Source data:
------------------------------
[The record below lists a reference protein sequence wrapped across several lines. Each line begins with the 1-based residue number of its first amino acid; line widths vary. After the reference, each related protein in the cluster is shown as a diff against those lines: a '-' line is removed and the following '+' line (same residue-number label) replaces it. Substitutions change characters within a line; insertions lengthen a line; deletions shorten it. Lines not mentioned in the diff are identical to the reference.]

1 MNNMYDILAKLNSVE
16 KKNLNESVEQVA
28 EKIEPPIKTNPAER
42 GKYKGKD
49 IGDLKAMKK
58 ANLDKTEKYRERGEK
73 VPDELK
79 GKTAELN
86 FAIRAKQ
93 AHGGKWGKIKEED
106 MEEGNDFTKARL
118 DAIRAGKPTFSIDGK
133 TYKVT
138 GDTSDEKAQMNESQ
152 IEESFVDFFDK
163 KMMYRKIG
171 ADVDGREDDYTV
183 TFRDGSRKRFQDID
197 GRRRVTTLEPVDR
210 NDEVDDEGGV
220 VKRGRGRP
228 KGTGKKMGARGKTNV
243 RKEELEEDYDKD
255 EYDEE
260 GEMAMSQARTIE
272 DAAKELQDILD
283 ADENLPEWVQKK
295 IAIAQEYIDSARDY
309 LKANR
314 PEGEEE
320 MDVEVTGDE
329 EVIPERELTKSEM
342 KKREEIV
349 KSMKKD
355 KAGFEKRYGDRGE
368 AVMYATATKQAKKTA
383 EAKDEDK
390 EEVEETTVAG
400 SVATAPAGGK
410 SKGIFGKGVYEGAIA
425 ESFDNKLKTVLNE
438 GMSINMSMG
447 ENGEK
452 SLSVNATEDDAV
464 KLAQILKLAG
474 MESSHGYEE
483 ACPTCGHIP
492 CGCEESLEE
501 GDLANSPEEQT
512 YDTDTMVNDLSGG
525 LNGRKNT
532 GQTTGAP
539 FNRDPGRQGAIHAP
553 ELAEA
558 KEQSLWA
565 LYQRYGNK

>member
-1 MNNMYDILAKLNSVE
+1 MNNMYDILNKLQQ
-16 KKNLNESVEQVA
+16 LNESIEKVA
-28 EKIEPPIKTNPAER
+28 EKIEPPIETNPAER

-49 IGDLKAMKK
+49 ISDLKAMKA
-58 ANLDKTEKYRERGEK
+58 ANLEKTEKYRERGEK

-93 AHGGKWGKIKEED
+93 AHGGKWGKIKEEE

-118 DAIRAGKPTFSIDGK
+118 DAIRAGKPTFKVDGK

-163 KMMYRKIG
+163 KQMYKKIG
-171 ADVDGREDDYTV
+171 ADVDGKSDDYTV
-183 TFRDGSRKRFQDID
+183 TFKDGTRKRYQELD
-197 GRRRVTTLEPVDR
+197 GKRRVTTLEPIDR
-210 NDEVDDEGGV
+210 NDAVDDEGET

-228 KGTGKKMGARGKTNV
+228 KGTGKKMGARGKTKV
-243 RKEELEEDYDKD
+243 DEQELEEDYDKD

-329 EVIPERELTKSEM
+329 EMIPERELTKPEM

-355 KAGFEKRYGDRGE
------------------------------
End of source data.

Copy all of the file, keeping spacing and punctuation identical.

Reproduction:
[The record below lists a reference protein sequence wrapped across several lines. Each line begins with the 1-based residue number of its first amino acid; line widths vary. After the reference, each related protein in the cluster is shown as a diff against those lines: a '-' line is removed and the following '+' line (same residue-number label) replaces it. Substitutions change characters within a line; insertions lengthen a line; deletions shorten it. Lines not mentioned in the diff are identical to the reference.]

1 MNNMYDILAKLNSVE
16 KKNLNESVEQVA
28 EKIEPPIKTNPAER
42 GKYKGKD
49 IGDLKAMKK
58 ANLDKTEKYRERGEK
73 VPDELK
79 GKTAELN
86 FAIRAKQ
93 AHGGKWGKIKEED
106 MEEGNDFTKARL
118 DAIRAGKPTFSIDGK
133 TYKVT
138 GDTSDEKAQMNESQ
152 IEESFVDFFDK
163 KMMYRKIG
171 ADVDGREDDYTV
183 TFRDGSRKRFQDID
197 GRRRVTTLEPVDR
210 NDEVDDEGGV
220 VKRGRGRP
228 KGTGKKMGARGKTNV
243 RKEELEEDYDKD
255 EYDEE
260 GEMAMSQARTIE
272 DAAKELQDILD
283 ADENLPEWVQKK
295 IAIAQEYIDSARDY
309 LKANR
314 PEGEEE
320 MDVEVTGDE
329 EVIPERELTKSEM
342 KKREEIV
349 KSMKKD
355 KAGFEKRYGDRGE
368 AVMYATATKQAKKTA
383 EAKDEDK
390 EEVEETTVAG
400 SVATAPAGGK
410 SKGIFGKGVYEGAIA
425 ESFDNKLKTVLNE
438 GMSINMSMG
447 ENGEK
452 SLSVNATEDDAV
464 KLAQILKLAG
474 MESSHGYEE
483 ACPTCGHIP
492 CGCEESLEE
501 GDLANSPEEQT
512 YDTDTMVNDLSGG
525 LNGRKNT
532 GQTTGAP
539 FNRDPGRQGAIHAP
553 ELAEA
558 KEQSLWA
565 LYQRYGNK

>member
-1 MNNMYDILAKLNSVE
+1 MNNMYDILNKLQQ
-16 KKNLNESVEQVA
+16 LNESIEKVA
-28 EKIEPPIKTNPAER
+28 EKIEPPIETNPAER

-49 IGDLKAMKK
+49 ISDLKAMKA
-58 ANLDKTEKYRERGEK
+58 ANLEKTEKYRERGEK

-93 AHGGKWGKIKEED
+93 AHGGKWGKIKEEE

-118 DAIRAGKPTFSIDGK
+118 DAIRAGKPTFKVDGK

-163 KMMYRKIG
+163 KQMYKKIG
-171 ADVDGREDDYTV
+171 ADVDGKSDDYTV
-183 TFRDGSRKRFQDID
+183 TFKDGTRKRYQELD
-197 GRRRVTTLEPVDR
+197 GKRRVTTLEPIDR
-210 NDEVDDEGGV
+210 NDAVDDEGET

-228 KGTGKKMGARGKTNV
+228 KGTGKKMGARGKTKV
-243 RKEELEEDYDKD
+243 DEQELEEDYDKD

-329 EVIPERELTKSEM
+329 EMIPERELTKPEM

-355 KAGFEKRYGDRGE